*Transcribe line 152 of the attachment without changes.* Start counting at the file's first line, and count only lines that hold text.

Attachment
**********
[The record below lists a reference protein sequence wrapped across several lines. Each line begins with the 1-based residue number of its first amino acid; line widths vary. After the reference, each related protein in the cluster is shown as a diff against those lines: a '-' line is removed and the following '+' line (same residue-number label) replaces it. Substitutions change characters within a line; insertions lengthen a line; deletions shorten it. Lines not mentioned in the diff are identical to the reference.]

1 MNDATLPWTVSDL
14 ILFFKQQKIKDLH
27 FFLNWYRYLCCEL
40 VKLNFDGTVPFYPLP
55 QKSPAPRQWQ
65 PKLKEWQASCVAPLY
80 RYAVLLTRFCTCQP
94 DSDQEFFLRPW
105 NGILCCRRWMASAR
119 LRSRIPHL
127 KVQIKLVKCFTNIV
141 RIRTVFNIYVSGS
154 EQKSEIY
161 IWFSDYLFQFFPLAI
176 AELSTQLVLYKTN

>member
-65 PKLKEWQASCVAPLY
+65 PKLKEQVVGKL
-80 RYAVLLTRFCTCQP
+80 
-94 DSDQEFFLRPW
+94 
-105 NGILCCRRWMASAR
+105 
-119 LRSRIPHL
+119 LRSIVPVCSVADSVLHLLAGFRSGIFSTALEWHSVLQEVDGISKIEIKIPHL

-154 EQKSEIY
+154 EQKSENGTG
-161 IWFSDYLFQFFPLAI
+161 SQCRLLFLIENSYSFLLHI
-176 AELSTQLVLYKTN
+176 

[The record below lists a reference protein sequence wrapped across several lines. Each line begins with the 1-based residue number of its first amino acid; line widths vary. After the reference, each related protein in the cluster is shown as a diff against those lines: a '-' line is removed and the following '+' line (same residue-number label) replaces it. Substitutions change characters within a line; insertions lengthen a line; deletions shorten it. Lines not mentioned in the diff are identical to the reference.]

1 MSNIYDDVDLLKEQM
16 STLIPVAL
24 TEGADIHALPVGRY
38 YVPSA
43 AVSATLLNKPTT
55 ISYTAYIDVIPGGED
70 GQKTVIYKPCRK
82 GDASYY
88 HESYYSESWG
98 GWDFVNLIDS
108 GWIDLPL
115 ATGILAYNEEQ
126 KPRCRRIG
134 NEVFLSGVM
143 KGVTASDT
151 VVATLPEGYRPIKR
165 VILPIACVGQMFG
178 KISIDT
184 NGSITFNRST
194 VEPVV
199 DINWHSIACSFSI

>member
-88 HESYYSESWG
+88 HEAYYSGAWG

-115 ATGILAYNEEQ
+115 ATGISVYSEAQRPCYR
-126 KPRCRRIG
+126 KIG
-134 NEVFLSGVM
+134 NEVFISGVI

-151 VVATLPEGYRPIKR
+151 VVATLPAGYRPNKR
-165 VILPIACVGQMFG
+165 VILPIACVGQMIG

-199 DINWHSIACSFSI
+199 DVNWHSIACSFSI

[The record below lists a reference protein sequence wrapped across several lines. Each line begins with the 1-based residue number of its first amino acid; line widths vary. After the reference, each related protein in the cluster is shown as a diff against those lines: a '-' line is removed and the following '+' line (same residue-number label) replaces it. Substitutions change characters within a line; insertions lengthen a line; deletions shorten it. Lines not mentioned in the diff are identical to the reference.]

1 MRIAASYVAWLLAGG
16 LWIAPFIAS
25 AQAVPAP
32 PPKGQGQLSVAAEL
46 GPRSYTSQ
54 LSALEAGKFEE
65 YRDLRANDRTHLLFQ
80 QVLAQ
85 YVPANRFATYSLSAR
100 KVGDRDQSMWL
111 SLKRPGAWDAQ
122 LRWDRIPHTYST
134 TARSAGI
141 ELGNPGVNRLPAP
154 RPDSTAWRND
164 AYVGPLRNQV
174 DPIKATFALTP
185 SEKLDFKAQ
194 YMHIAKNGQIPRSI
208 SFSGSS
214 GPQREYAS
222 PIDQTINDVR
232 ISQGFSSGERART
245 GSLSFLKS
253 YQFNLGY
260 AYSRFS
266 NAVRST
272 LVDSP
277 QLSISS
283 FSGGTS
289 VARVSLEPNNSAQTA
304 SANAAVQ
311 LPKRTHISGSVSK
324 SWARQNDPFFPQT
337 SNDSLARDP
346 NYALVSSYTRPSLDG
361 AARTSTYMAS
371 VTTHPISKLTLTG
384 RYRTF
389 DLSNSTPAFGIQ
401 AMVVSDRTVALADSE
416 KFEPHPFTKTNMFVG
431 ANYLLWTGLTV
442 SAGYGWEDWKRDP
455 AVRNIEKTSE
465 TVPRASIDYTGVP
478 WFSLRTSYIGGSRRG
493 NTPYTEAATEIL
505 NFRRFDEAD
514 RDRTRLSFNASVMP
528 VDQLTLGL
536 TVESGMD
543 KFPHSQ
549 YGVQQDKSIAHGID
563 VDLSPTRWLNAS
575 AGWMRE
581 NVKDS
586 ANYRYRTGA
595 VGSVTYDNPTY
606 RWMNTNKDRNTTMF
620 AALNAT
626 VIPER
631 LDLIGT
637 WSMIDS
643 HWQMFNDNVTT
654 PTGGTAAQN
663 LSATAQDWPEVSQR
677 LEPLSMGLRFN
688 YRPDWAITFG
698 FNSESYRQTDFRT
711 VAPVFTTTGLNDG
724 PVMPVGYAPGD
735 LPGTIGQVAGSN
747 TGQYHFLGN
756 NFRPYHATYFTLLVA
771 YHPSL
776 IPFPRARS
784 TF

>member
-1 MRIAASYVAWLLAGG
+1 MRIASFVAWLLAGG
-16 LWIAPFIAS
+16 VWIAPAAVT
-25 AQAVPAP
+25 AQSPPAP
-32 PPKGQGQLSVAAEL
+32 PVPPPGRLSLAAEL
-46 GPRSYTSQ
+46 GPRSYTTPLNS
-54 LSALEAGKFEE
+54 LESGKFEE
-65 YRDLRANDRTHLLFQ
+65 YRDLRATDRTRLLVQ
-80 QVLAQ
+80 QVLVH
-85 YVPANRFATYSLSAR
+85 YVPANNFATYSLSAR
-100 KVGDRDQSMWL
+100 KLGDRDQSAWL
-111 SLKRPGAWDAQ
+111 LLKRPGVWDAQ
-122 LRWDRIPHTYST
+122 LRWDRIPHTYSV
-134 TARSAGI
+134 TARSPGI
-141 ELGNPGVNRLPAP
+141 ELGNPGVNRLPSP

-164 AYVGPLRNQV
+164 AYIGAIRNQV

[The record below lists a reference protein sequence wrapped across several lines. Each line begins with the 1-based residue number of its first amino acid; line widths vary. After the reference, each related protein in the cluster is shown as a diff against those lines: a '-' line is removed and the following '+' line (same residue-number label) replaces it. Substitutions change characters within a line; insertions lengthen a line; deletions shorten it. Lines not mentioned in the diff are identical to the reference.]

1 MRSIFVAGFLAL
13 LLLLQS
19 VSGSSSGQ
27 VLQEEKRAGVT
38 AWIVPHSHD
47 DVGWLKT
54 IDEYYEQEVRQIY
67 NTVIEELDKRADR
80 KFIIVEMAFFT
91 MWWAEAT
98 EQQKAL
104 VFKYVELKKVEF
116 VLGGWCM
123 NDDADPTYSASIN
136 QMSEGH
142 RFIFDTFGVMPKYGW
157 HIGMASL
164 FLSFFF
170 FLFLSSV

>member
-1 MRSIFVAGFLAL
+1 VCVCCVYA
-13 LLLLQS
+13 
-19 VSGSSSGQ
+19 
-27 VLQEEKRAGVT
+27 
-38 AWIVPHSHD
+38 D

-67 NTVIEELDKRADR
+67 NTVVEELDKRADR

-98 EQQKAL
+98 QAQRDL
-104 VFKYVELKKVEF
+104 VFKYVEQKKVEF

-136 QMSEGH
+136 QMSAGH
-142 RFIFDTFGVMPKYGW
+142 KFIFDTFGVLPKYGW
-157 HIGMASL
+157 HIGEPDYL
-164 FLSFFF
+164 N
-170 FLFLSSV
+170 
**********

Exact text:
+1 MRIASFVAWLLAGG